Nullus distringatur ad faciendum majus servitium de feodo militis, nec de alio libero tenemento, quam inde debetur.
No person is to be distrained to do more service for a knight’s fee, or for another free tenement, than is owed for it.
In the aftermath of the Norman Conquest, the king became the ultimate lord of all the land in England, and in that capacity was entitled to demand services, especially military ones, from those to whom he or his predecessors had granted lordships and estates. By around 1200 such services, involving attendance in the royal host with horses, weapons and armed followers, were still sometimes required, but it was increasingly common practice for the king to commute them for money, in the form of payments known as scutage (from the Latin word scutum, meaning a shield), which could then be put towards the cost of hiring mercenaries. Under King John, eleven scutages were imposed in a reign lasting sixteen years, at rates consistently higher than had been demanded by Henry II and Richard I. John also forced such payments from men who owed non-military services, and should therefore have been exempt, and compelled a number of crown debtors to settle their obligations by agreeing to fund bodies of knights whose wages could be expected to cost more than the payment of their debts would have done. The impact of these money-raising practices was felt throughout English society, since each level sought to recover its outlay from the one beneath. Clause 16 recognised this, when it applied its stipulation to all free tenements, and not just to knights’ fees, and in doing so granted the same protection to sub-tenants against their lords that it gave to tenants-in-chief (those who held their lands directly from the crown) in their dealings with the king.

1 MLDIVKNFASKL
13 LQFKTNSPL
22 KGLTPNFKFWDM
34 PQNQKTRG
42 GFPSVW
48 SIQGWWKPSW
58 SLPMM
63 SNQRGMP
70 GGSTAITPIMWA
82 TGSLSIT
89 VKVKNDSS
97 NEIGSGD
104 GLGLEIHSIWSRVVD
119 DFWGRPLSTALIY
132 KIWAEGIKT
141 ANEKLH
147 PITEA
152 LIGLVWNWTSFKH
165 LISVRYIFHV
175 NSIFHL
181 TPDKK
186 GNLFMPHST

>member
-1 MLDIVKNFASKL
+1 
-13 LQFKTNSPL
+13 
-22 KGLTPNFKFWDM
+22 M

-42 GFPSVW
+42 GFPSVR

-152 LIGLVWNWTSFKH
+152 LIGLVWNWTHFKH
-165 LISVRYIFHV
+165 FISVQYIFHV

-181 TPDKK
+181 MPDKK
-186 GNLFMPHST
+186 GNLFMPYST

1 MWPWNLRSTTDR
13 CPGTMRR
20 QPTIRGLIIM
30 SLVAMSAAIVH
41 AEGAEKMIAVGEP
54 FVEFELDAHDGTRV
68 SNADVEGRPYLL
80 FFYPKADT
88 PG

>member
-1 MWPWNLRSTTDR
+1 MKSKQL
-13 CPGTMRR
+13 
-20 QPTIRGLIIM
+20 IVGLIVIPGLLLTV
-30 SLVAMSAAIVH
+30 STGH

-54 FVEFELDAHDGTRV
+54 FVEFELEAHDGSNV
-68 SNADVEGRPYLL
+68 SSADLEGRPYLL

Equally contentious was the issue of service overseas, above all in campaigns which John hoped would win back the French lands which he had lost in 1204. Participation in foreign ventures (except crusades) was never popular, and a number of barons, both lay and ecclesiastical, at various times claimed exemption from it. The justice of their case was doubtful, however; John could have argued that precedent was against them, and added, perhaps, that he was expected to preserve his rights and possessions and recover any he had lost. He could also have asserted, against those who disputed the lawfulness of his demands for service at home, that as king he was ultimately responsible for the defence of the realm, and obliged to take steps to ensure its protection against external attack – as indeed he did, in 1205 and 1213. These conflicting claims, with the king’s duties set against what were increasingly seen as his excessive, and in many cases actually unlawful, demands for money and services, were almost impossible to reconcile, with the result that Clause 16 of Magna Carta had to be composed in unspecific terms, giving it the appearance of a protest at least as much as a programme for reform.
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